The primary goal is to maintain a satisfactory mean arterial pressure ranging ideally from 65 to 75 mmHg with sinus rhythm.[4] Any need for intravascular volume replacement should be achieved by the administration of balanced crystalloid solutions rather than saline ones. Having sustained a euvolemic status next step should focus on increasing cardiac output while reducing afterload on the ventricles. Diuretics, dopamine, fenoldopam, mannitol, and natriuretic peptide are no longer recommended since they have not improved clinical outcomes.[3],[4] On the contrary, the appropriate medication includes mainly catecholamines while phosphodiesterase Type III inhibitors (milrinone and enoximone) and inhaled pulmonary vasodilators (nitric oxide and prostacyclin) though not contraindicated are still far from routine use.[3],[37],[38],[39] It is of note that loop diuretics retain their indication in an overhydrated status.[2]

Kidney medication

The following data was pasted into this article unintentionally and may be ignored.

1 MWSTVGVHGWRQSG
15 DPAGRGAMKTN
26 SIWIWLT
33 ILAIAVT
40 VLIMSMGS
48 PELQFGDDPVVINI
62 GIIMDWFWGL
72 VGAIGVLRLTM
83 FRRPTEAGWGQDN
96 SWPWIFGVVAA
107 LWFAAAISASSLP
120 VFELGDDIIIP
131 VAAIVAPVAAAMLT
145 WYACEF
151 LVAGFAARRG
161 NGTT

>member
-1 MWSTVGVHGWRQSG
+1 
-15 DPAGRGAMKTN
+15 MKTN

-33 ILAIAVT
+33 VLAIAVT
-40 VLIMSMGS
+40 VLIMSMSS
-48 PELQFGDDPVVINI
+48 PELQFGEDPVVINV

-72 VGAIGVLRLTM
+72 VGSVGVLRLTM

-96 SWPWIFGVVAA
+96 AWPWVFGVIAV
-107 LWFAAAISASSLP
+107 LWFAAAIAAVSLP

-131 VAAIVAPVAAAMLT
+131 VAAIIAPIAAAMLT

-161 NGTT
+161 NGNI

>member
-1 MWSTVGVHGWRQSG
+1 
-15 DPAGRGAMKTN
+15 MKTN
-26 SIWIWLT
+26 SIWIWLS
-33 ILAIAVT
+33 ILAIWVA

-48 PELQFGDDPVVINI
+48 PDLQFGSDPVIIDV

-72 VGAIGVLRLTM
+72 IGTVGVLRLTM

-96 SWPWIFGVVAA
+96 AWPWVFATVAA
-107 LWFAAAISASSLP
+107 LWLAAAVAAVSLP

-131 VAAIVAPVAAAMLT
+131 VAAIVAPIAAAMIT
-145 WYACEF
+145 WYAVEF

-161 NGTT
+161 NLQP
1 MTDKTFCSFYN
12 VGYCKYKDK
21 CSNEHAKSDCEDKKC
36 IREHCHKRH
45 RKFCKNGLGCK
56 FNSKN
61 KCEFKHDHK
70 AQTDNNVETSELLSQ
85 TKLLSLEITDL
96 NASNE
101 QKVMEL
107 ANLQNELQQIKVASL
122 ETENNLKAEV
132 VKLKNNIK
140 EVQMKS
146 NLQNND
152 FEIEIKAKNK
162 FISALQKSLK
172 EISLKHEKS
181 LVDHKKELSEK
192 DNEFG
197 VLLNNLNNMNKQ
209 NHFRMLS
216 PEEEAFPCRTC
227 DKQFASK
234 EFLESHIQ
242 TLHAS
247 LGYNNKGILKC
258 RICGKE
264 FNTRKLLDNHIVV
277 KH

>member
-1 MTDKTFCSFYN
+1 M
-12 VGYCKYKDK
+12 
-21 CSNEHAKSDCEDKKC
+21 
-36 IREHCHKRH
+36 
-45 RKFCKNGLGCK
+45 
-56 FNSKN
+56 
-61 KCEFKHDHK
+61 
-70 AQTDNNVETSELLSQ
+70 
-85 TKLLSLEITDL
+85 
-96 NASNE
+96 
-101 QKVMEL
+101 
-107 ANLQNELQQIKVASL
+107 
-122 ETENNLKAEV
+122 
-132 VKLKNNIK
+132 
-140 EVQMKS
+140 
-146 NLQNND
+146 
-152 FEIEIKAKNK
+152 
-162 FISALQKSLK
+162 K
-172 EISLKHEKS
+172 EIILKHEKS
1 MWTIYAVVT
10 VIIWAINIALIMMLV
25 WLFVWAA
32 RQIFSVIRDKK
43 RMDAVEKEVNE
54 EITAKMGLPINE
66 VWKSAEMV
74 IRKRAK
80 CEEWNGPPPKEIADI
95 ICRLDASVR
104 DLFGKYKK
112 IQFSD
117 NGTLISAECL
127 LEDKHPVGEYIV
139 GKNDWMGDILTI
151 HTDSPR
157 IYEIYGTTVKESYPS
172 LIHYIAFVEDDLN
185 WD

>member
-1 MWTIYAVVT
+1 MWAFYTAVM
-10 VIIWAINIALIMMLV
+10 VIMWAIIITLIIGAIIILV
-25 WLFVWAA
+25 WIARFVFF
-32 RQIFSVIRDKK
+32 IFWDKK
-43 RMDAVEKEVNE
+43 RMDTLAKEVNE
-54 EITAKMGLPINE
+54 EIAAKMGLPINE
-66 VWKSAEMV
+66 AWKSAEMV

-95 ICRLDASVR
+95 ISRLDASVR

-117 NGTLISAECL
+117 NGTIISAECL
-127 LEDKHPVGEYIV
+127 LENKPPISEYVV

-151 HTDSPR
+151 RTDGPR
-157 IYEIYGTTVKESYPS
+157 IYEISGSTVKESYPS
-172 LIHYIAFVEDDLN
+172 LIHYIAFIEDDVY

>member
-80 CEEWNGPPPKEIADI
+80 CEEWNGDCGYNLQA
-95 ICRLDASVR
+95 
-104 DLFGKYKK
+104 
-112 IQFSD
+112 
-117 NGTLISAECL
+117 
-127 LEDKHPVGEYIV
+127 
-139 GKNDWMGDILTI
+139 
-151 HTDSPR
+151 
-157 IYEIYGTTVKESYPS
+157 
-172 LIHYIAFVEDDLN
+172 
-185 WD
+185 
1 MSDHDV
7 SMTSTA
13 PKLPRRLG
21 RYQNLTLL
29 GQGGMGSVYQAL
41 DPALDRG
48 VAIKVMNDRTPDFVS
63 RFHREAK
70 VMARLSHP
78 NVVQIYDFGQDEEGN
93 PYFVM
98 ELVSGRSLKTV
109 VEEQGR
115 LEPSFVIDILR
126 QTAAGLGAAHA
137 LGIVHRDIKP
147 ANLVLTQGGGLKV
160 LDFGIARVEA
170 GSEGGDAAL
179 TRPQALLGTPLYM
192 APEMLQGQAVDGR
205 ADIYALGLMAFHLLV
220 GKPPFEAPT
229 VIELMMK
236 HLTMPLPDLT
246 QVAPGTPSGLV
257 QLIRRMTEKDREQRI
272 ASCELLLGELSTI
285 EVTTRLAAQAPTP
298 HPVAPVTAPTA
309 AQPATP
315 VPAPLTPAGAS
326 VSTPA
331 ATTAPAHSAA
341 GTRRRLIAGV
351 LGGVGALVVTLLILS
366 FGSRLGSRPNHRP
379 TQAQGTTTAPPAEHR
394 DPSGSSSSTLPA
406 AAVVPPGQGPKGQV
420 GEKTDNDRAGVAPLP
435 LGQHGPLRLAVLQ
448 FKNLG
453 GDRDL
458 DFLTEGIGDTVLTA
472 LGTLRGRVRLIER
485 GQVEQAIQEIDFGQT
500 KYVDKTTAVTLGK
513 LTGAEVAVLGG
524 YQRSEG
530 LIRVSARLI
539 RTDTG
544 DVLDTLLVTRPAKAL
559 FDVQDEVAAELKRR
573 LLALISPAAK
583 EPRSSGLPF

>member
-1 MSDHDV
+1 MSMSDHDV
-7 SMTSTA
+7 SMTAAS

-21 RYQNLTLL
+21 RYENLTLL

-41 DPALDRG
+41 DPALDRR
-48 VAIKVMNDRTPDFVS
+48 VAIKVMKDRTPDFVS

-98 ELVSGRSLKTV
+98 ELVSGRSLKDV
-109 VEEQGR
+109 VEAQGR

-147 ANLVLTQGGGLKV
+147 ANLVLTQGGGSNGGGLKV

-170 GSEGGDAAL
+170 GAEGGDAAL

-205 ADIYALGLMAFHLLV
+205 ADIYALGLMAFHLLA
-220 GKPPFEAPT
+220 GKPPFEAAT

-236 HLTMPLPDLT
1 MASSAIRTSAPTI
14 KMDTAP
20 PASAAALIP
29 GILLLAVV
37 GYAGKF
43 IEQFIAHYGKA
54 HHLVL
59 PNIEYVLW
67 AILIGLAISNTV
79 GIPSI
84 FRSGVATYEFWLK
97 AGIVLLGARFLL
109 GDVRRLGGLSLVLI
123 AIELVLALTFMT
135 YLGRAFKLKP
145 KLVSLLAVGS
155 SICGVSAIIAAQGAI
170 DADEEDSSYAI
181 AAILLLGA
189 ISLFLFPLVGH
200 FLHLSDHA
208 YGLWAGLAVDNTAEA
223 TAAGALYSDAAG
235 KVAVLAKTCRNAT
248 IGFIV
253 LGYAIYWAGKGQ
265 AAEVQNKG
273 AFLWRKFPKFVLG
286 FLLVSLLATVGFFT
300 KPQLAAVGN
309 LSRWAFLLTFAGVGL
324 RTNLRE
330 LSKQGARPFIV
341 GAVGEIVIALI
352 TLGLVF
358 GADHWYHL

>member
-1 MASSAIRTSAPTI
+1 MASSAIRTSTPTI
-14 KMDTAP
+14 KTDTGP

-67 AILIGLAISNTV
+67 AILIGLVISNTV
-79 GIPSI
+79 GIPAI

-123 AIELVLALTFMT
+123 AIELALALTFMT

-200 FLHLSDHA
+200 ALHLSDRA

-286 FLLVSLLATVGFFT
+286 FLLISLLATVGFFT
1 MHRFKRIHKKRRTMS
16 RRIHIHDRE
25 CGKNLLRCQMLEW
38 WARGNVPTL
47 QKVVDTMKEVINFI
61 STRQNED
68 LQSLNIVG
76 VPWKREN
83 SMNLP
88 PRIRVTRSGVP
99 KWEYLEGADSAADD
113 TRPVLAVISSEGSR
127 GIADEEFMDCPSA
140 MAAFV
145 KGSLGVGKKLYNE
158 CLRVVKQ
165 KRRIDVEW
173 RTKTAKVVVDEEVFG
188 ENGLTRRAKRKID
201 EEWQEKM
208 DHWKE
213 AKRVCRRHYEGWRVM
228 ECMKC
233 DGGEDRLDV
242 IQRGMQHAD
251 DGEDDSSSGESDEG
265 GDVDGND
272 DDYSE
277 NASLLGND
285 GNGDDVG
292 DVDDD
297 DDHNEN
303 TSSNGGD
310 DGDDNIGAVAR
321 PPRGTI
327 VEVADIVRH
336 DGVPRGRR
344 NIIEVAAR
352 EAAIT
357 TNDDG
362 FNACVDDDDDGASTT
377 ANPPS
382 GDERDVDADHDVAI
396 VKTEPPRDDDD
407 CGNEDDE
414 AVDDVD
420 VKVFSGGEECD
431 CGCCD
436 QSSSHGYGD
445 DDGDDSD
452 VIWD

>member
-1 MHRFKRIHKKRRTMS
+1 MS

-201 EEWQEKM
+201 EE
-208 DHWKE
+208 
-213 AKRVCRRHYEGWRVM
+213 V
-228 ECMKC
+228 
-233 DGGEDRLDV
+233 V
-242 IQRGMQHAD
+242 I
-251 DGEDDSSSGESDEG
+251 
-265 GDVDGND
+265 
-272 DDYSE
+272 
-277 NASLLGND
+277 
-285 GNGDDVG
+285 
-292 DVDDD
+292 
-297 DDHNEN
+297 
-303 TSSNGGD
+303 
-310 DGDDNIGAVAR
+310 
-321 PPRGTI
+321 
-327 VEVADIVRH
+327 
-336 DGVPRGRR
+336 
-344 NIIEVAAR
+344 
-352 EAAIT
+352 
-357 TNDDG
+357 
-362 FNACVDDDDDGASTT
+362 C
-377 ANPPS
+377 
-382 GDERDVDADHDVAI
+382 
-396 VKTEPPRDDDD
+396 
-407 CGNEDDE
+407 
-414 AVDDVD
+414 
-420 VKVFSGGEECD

Despite the ongoing research, no specific treatment has been established. Several medications from the past such as dopamine, mannitol, or diuretics are no longer indicated.[3],[4] Similarly, atrial natriuretic peptide, fenoldopam, and N-acetylcysteine (NAC) have been abandoned due to poor results or even an increase in mortality.[2],[3],[4],[40] As for NAC, although it has been extensively proposed for the prevention of contrast-induced AKI (CI-AKI) in the case of CS-AKI, NAC has failed to improve renal outcomes after CS. KDIGO suggested oral NAC for the prevention of CI-AKI but recommended not using either oral or iv NAC for the prevention of CS-AKI, especially in critically ill patients.[2] Newer studies and systematic reviews confirmed this negative recommendation.[41],[42],[43] Moreover, the Acute Disease Quality Initiative group has recently reaffirmed the contraindication of NAC for the prevention of CS-AKI.[3]